Oscar block is one of the hardest blocks in Guantanamo. It’s where detainees get sent if the step out of line, break the rules or get aggressive. Chris was assigned to this block on his very first day in Guantanamo. Tarek was serving time in cell number twelve at the end of the block. Their physical confrontation, which haunted Chris for years, began over a bizarrely petty issue: the amount of toilet paper guards could distribute. Chris continued the story as the car sped down London’s wild streets:

“So I’m walking up and down the block and he’s in the cell and is constantly like, ‘M.P. M.P. M.P.! I need some toilet paper! I need some toilet paper!’ So I handed him eight sheets — when everybody gets [to Guantanamo] at first, you do things totally by the book. And he was totally pissed off because I’d given him eight sheets and he was like, ‘It’s three rolls around the hand!” and I was like, “It’s eight sheets! It’s eight sheets!’ And we got into this big thing. So he kept yelling at me and I kept ignoring him and walking and walking and walking and every time I get to his end of the block, he shouts at me, ‘I need more toilet paper!’ And I’m like, ‘I’m not doing this, I’ve given you toilet paper. We’re done.’ But then finally, I decided to give him more toilet paper and I just gave him this obnoxious amount of toilet paper.

So I opened up the beanhole to hand him some toilet paper and, you know, he’s got one arm. So I hand him the toilet paper and he grabs my arm and does this alligator roll. And I pull my arm out and I’m just looking at him… And you know, I just kind of sat there and looked at him for a while, totally shocked, totally embarrassed. I thought about it the whole time I was there. That is, by far, my number one memory of Guantanamo. And I knew it was him when people talked about him, but when he walked in I was like, ‘Oh my God! It’s totally you.’ And then we just sat down and talked, just shot the shit, he was a totally awesome guy.”

East Meets West at the Tate
January 11, 2009, 9:23 am
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Yesterday we had a few free hours between interviews and more interviews, so Asim Qureshi took Chris Arendt and Jarallah Al-Marri on a mini tour of central London. A walk up the Thames wound up at the Tate Modern.

Jarallah, who spent six years imprisoned in Guantanamo, did not think much of Jackson Pollock or the other abstract expressionists.  While wandering around the galleries, Chris,  the former Gitmo guard who is a comics nerd with aspirations of starting an art collective for veterans,  asked Jarallah if he makes any art himself. Jarallah shook his head, no,  he was never that interested in art but after living for six years as Captive 334 he is even less engaged by these Western works.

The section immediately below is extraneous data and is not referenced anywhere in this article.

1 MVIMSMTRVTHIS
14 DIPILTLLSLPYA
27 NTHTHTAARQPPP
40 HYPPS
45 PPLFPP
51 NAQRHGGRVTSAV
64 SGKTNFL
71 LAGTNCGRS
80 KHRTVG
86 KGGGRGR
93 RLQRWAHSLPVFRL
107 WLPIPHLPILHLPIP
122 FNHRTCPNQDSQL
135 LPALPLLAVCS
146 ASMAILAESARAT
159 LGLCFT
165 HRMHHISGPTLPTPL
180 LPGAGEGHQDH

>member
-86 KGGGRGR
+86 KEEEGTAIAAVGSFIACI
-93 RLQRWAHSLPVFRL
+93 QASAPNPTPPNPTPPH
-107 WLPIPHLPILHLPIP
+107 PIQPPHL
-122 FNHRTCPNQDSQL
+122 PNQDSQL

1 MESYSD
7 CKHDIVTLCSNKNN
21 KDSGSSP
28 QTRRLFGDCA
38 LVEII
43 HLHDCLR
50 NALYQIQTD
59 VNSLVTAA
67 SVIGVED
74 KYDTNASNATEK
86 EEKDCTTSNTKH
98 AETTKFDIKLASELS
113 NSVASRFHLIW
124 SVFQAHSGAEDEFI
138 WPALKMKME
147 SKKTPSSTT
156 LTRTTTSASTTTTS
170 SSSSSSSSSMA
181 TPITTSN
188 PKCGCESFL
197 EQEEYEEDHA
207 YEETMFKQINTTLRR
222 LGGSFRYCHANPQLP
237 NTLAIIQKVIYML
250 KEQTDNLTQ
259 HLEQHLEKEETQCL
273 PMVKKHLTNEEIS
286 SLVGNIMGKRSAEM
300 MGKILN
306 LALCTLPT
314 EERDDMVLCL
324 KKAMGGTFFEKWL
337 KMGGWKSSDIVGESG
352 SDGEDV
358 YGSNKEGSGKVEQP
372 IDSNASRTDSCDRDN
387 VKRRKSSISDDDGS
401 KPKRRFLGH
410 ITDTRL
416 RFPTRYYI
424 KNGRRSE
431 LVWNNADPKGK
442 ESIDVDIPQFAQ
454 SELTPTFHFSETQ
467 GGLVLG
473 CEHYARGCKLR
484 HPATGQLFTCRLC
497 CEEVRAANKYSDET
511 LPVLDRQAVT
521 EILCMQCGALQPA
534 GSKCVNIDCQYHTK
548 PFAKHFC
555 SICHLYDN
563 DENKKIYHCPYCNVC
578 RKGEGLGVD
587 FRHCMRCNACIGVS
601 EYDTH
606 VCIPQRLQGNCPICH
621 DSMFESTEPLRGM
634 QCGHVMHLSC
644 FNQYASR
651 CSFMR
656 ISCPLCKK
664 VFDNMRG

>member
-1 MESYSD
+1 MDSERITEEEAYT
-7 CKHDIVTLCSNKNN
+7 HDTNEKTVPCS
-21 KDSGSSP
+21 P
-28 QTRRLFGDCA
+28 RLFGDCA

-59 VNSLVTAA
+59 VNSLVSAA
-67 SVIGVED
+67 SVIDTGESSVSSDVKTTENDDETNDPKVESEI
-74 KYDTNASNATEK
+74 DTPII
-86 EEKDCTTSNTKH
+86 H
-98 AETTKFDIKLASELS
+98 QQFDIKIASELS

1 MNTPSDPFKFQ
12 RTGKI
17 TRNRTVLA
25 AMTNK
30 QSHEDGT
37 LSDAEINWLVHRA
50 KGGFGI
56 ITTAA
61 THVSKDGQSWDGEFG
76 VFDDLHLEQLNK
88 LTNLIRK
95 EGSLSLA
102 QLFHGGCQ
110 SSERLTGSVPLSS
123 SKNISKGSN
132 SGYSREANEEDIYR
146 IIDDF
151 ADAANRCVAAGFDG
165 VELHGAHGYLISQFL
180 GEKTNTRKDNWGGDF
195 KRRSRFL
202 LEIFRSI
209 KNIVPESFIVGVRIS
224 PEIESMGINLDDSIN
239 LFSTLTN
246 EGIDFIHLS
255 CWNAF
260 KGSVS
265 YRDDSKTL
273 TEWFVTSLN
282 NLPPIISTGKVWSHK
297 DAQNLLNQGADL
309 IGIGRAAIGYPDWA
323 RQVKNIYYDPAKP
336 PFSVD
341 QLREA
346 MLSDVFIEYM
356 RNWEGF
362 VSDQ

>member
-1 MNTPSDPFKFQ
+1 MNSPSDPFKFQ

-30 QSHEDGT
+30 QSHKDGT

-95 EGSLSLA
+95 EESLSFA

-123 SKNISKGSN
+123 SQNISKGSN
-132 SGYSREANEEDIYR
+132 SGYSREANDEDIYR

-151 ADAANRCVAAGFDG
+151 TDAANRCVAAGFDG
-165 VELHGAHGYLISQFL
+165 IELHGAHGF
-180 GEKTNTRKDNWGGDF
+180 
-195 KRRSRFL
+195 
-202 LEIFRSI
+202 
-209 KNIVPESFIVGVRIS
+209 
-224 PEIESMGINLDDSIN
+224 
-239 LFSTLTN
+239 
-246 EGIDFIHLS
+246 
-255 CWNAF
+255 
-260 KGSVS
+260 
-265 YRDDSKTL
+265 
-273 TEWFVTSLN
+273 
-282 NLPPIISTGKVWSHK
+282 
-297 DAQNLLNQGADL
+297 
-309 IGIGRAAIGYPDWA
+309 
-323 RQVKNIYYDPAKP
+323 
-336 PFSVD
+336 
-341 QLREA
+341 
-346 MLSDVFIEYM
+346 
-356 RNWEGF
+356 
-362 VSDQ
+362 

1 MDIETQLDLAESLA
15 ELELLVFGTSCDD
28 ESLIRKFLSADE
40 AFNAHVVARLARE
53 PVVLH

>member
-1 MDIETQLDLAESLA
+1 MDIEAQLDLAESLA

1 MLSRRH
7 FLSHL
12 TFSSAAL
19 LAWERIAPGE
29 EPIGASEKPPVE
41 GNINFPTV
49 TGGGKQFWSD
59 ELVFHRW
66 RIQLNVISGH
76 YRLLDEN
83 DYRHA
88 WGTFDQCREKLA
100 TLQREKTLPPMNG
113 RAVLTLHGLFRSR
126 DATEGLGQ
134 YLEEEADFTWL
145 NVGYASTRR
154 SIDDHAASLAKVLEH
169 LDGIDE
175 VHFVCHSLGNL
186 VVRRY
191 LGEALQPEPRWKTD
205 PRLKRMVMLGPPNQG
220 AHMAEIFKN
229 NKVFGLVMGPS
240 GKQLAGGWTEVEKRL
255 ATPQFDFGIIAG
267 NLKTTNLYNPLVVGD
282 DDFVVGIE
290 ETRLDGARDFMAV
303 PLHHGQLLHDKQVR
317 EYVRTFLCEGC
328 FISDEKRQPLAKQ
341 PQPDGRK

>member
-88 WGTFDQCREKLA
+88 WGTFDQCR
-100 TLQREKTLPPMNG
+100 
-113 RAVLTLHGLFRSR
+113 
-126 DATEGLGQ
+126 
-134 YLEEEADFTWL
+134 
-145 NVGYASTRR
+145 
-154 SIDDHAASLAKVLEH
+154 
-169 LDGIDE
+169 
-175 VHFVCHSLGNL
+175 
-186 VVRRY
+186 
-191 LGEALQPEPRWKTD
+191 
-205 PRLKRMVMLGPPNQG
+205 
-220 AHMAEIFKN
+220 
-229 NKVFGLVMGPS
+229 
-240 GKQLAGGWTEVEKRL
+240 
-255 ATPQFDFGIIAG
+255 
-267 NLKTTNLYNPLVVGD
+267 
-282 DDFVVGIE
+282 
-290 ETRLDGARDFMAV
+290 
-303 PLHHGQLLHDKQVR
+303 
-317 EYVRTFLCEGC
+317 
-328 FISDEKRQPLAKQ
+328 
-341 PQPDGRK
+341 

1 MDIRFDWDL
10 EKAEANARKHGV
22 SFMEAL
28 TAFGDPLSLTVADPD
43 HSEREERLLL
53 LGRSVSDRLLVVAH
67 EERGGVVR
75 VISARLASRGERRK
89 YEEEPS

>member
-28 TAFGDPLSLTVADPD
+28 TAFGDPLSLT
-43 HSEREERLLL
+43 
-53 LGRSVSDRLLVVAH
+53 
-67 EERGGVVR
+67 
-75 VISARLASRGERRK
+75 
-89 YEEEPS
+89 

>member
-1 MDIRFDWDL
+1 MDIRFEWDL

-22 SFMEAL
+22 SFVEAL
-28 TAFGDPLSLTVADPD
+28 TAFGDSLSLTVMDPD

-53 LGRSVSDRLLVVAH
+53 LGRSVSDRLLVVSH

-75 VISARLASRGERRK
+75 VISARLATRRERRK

Jarallah and AR Penck's "West" - an abstract depiction of German history

Jarallah and AR Penck's "West" - an abstract depiction of German history

Over lunch in the posh glass-walled restaurant at the top of the Tate, while other diners sipped cocktails and admired the Thames,  our conversation turned to jihad. Asim Qureshi, our host for the day, is a very intelligent and affable guy — the rare international expert on ghost detention who is also quick to smile and tease Chris about his smoking habit and messy mohawk. According to his critics, Asim is also “one of the worst British jihadist nuts” and I was interested to hear how a man educated at one of England’s best schools could argue in support of jihad.


“People ask me my views on jihad all the time,” began Asim, explaining that for non- Muslims the word “jihad” is loaded with immediate connotations of terrorism and suicide bombers, it is a complicated concept with many different, personal definitions among Muslims. Jihad’s meaning is also dependent on social and political context — it can refer to personal internal struggles of faith or external, armed struggles to reform societies. Asim sees most armed jihad taking place in the world today as self defense. He believes all Muslims are justified in fighting against armies occupying the Muslim world — the Russians in Chechnya, Israelis in Palestine.